In 2001, after years of lobbying by advocacy groups, the provincial government passed the Ontarians with Disabilities Act, which required workplaces and websites to remove barriers to participation by individuals with disabilities. It was a big step forward, but it was still very limited because it only applied to government ministries. It also didn’t have any enforcement guidelines, penalties, or compliance requirements, so it was clear that the law needed to be updated almost as soon as it was ratified.
AODA is the follow-up to the Ontarians with Disabilities Act. It improved existing accessibility policy, laying out clear rules, deadlines, enforcement systems, and penalties, and an infrastructure that could keep accessibility policy up to date. Among other things, AODA codified standards for web accessibility.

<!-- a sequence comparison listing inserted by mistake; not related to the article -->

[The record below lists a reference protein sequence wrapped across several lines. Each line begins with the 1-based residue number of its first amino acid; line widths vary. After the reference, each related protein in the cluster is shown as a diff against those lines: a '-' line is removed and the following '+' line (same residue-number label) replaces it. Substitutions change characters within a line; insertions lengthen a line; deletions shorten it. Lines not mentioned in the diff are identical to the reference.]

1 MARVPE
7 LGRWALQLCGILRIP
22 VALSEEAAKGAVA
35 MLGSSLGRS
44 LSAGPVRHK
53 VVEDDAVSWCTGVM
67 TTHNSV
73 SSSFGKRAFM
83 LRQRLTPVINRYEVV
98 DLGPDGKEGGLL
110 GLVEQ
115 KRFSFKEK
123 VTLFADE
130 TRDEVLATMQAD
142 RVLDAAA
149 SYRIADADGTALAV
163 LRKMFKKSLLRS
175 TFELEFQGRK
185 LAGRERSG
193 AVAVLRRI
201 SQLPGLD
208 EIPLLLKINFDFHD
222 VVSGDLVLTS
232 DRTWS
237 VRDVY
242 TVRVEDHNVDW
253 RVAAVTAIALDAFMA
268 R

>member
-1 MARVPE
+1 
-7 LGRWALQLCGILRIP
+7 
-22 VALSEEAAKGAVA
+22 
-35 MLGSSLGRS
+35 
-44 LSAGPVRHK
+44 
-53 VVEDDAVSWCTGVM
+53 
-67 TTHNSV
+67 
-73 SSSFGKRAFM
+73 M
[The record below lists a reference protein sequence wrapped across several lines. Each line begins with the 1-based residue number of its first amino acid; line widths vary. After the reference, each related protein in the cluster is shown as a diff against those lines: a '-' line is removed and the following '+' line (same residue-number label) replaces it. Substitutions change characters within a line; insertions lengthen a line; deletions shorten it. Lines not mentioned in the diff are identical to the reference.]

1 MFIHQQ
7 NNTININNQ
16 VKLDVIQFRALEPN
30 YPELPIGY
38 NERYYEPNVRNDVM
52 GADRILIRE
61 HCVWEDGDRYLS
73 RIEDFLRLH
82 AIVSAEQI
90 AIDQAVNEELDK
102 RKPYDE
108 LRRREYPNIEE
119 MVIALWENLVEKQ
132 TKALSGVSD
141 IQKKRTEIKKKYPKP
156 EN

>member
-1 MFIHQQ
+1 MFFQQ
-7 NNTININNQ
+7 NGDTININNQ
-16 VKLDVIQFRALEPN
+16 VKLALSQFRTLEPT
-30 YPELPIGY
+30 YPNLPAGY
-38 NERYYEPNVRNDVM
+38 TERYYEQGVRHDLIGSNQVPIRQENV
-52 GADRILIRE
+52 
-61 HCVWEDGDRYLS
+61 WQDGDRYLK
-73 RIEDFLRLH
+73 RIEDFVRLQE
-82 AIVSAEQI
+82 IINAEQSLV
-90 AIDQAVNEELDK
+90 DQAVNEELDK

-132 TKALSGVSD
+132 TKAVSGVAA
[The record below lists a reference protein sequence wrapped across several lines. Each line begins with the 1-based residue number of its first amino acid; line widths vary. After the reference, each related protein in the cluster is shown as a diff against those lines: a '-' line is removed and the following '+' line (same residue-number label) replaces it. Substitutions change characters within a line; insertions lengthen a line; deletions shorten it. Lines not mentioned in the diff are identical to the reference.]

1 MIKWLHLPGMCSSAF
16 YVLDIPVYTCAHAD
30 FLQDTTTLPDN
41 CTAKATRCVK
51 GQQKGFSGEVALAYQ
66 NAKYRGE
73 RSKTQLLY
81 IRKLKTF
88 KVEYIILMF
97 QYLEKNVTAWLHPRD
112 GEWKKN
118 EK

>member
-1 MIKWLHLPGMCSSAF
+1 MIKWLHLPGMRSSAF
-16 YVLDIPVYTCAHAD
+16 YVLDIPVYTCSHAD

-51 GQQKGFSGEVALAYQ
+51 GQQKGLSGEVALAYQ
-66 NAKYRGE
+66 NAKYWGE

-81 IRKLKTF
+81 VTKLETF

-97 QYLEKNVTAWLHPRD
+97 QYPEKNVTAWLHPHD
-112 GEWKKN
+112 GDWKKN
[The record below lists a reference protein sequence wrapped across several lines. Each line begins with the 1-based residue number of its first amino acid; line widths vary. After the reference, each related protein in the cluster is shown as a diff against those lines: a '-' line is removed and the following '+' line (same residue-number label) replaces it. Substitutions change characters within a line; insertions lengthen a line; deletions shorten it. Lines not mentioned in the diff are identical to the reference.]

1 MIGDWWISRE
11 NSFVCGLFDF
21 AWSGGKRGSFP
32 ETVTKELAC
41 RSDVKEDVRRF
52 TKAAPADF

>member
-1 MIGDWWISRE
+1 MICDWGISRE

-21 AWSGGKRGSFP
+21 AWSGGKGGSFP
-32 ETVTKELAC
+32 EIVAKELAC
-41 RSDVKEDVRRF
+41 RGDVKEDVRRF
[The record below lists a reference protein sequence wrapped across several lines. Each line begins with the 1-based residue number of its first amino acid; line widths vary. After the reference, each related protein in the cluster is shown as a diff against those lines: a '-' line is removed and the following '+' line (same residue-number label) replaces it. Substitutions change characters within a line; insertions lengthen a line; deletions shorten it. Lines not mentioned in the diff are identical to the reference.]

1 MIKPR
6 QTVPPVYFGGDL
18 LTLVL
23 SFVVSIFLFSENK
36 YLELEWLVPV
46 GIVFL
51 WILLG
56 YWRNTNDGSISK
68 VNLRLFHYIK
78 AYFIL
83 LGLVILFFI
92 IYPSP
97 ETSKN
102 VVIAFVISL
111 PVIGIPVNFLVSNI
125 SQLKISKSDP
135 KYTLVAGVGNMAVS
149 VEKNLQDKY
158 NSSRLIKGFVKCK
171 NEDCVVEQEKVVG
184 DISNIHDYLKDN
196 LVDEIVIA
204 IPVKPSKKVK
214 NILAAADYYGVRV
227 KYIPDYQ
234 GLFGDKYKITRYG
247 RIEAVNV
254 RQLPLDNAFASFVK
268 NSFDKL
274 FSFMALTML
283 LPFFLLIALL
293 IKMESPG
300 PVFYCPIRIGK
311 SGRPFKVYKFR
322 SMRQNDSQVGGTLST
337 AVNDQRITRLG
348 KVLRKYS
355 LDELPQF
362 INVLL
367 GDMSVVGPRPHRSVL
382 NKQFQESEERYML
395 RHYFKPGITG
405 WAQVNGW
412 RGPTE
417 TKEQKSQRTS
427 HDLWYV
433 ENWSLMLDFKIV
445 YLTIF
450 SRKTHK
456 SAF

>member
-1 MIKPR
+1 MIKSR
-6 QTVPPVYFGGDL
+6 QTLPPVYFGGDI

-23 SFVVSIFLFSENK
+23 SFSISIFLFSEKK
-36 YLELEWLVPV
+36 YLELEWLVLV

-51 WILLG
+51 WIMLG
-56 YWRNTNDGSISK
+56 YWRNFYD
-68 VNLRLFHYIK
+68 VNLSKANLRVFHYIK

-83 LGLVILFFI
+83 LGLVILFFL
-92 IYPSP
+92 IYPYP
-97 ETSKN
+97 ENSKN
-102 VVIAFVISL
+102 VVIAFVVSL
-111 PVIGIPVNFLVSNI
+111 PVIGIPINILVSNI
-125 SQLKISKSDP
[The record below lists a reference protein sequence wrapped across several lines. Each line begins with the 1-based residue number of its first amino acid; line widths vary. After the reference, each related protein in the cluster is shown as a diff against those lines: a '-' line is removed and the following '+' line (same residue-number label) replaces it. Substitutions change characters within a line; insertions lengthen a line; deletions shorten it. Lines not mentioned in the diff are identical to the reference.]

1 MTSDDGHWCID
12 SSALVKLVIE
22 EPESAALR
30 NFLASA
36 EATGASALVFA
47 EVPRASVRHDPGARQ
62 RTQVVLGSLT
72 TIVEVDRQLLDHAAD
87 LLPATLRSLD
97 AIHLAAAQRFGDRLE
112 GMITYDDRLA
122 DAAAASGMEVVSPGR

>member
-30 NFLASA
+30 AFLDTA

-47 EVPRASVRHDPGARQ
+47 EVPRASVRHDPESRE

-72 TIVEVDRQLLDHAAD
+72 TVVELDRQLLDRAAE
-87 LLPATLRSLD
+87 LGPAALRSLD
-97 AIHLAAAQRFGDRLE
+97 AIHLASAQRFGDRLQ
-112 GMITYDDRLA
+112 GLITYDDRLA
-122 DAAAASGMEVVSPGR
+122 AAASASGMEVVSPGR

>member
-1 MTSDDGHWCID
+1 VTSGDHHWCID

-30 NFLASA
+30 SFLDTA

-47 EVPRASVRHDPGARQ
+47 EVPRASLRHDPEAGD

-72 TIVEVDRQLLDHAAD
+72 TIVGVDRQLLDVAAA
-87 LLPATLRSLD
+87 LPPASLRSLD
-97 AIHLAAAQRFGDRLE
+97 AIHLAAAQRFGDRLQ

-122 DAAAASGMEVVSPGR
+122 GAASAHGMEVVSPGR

• Software or programming tools that aren’t compatible with accessibility mechanisms and were used to make certain site features.
• Web content posted before 2012. If that content is updated, then AODA rules will apply.
• Websites have to reach WCAG 2.0 Level AA (other than criteria 1.2.4 (live captions) and 1.2.5 (pre-recorded audio descriptions), by January 2st, 2021
AODA also set up the Accessibility Standards Advisory Council to advise the Ontario government about future accessibility policy. The council can recommend reforms and updates to the accessibility requirements laid out in AODA, so it’s important for Ontario business owners and website managers to stay up to date with changes to the accessibility standards.